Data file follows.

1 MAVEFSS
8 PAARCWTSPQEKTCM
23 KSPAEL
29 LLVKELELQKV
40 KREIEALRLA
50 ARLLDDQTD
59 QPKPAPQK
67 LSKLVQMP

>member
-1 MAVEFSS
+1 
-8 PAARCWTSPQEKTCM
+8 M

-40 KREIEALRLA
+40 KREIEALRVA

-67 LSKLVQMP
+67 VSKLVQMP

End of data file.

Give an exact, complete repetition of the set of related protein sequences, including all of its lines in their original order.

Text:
1 MAVEFSS
8 PAARCWTSPQEKTCM
23 KSPAEL
29 LLVKELELQKV
40 KREIEALRLA
50 ARLLDDQTD
59 QPKPAPQK
67 LSKLVQMP

>member
-1 MAVEFSS
+1 
-8 PAARCWTSPQEKTCM
+8 M

-40 KREIEALRLA
+40 KREIEALRVA

-67 LSKLVQMP
+67 VSKLVQMP